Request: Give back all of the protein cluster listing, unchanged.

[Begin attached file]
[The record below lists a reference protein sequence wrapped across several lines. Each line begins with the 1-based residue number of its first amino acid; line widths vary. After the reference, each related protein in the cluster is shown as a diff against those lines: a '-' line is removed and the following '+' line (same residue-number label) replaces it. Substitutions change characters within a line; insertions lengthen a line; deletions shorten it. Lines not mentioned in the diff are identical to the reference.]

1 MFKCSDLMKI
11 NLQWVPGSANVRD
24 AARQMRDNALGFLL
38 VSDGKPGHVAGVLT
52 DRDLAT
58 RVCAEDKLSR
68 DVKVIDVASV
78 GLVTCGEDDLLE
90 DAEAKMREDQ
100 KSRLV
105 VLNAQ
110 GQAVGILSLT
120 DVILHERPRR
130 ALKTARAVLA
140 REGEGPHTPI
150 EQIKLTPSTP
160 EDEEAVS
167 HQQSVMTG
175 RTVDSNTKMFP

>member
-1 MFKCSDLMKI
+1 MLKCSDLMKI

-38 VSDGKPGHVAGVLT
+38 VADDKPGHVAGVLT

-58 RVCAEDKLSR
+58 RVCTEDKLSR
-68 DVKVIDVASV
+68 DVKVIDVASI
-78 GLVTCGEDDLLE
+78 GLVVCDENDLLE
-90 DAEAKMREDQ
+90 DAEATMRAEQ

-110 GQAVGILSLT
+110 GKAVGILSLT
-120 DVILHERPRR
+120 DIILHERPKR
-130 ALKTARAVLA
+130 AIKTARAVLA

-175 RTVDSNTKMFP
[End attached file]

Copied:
[The record below lists a reference protein sequence wrapped across several lines. Each line begins with the 1-based residue number of its first amino acid; line widths vary. After the reference, each related protein in the cluster is shown as a diff against those lines: a '-' line is removed and the following '+' line (same residue-number label) replaces it. Substitutions change characters within a line; insertions lengthen a line; deletions shorten it. Lines not mentioned in the diff are identical to the reference.]

1 MFKCSDLMKI
11 NLQWVPGSANVRD
24 AARQMRDNALGFLL
38 VSDGKPGHVAGVLT
52 DRDLAT
58 RVCAEDKLSR
68 DVKVIDVASV
78 GLVTCGEDDLLE
90 DAEAKMREDQ
100 KSRLV
105 VLNAQ
110 GQAVGILSLT
120 DVILHERPRR
130 ALKTARAVLA
140 REGEGPHTPI
150 EQIKLTPSTP
160 EDEEAVS
167 HQQSVMTG
175 RTVDSNTKMFP

>member
-1 MFKCSDLMKI
+1 MLKCSDLMKI

-38 VSDGKPGHVAGVLT
+38 VADDKPGHVAGVLT

-58 RVCAEDKLSR
+58 RVCTEDKLSR
-68 DVKVIDVASV
+68 DVKVIDVASI
-78 GLVTCGEDDLLE
+78 GLVVCDENDLLE
-90 DAEAKMREDQ
+90 DAEATMRAEQ

-110 GQAVGILSLT
+110 GKAVGILSLT
-120 DVILHERPRR
+120 DIILHERPKR
-130 ALKTARAVLA
+130 AIKTARAVLA

-175 RTVDSNTKMFP